"Cold Mountain," the season's biggest slab of Oscar bait, comes to theaters. Audiences will be deeply moved. Or else.
11:00 PM, Dec 11, 2003 • By JONATHAN V. LAST
THE REASON I checked out of "24," the intriguing Fox network series, was that the show suffered from Sudden Supporting Character Death Syndrome. Every interesting supporting character--the policewoman with the Macy Gray hair, the girl from "Roseanne"--was dispatched, often in a grisly manner, and normally right after the audience developed a strand of attachment to them. At first, this penchant for killing peripheral characters seemed laudable--the writers at "24" saying, "Hey, we're not messing around here! The stakes are high and people die!"
But after a while the trick became predictable, and we could see there was no reason to care about secondary characters because we knew they'd be worm food after the next commercial break.
This same affliction ravages "Cold Mountain" for the better part of two and a half hours, draining a story about love, fidelity, and the moral depredations of war of all tension and dramatic momentum. What is left is a husk and, for the viewer, the uncomfortable feeling of having been patted down by a grifter.
THE BUNKO MAN at work is Anthony Minghella. Renowned for bringing middle-brow literature to the screen, Minghella won a Best Director Oscar some years ago for Michael Ondaatje's "The English Patient." Since then he's made only one other movie, a beautiful, empty adaptation of Patricia Highsmith's "The Talented Mr. Ripley" in 1999. Now he's taken on Charles Frazier's National Book Award-winning sensation, "Cold Mountain," to similar effect.
For those unfamiliar with the book, "Cold Mountain" is a retelling (in Hollywood it's called, delightfully, a "reimagining") of "The Odyssey." Set mostly in the waning months of the Civil War, our hero is W.P. Inman (played by Jude Law) who, immediately prior to setting off to serve the Confederacy, had fallen in love with the preacher's daughter in his native town of Cold Mountain, North Carolina. Inman and Ada Monroe (Nicole Kidman) write letters to one another, never knowing whether these love notes are being delivered. The War of Northern Aggression is hard on them both.
Inman sees firsthand the devastation of war, and for his trouble is nearly killed in battle. Miss Ada sees the carnage secondhand as she watches Cold Mountain's economy collapse and the town fall under the control of the murderous and corrupt Home Guard. Starving, poor, and fearing for her life, she writes to Inman asking him to lay down his arms and come home to her. Inman, receiving her letter while lying in a hospital bed, sets out to do just that.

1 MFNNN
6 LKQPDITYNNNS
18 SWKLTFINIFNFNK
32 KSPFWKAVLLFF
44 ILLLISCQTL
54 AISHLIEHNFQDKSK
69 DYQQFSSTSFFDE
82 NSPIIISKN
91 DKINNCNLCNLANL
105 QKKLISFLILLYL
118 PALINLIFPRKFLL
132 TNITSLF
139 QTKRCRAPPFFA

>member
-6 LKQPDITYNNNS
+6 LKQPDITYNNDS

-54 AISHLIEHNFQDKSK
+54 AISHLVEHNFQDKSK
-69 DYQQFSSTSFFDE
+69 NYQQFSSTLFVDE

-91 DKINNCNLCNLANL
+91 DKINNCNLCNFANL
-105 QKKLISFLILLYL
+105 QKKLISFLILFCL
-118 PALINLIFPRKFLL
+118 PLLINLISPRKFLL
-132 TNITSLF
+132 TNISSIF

Along the way Inman encounters all manner of interesting characters--most of whom end up shot in the face, QED. "Cold Mountain" the movie differs from "Cold Mountain" the book most notably by excising references to its classical Greek heritage, but also by demystifying Inman. Instead of the white shaman Frazier envisioned, Law's Inman is the strong, silent, and sensitive type, a hybrid of Ann Coulter and Maureen Dowd's ideal mates.
This is no knock on Law, who seems to have the mind of a character actor in the body of a leading man (making him the anti-Kevin Spacey). In truth, the cinematic Inman is better and more endearing than his literary twin.
The other performances are less sturdy. Philip Seymour Hoffman, in rare poor form, gives a study in ham and cheese as a wayward, constipated minister who travels with Inman for a time. (Hoffman, of course, can be forgiven anything after what he's done in the last few years: Lester Bangs in "Almost Famous," his P.T. Anderson roles, and his note-perfect turn as Freddie Miles in "The Talented Mr. Ripley.") Natalie Portman, finally free of the shackles of ILM, plays a lonely confederate widow. Sadly, she shows just a shadow of her former promise.
Back at the homestead, Nicole Kidman continues her tour through contemporary American literature. Just six weeks ago she appeared miscast as Southern white-trash in "The Human Stain." She is equally out of place in "Cold Mountain." The lone bright spot is Renée Zellweger as Ruby Thewes, a farmhand who comes to live with Ms. Ada. Zellweger's Ruby is buoyant and real. When she's onscreen, "Cold Mountain" almost feels as if it has a soul.
BUT FOR THE MOST PART, "Cold Mountain" is a hollow enterprise, using tricks to trigger our sympathies, instead of appealing to them honestly. Minghella wants us to feel sorrow and loss, so he massacres his supporting cast. He wants us to be against the institution of war, so he marches out legions of cruel and corrupt soldiers and tosses buckets of gore. And despite all this, he wants us to exit the theater feeling hopeful, so he ends with treacle. All moviemaking is the process of pushing emotional buttons, but Minghella does so neither artfully nor subtly.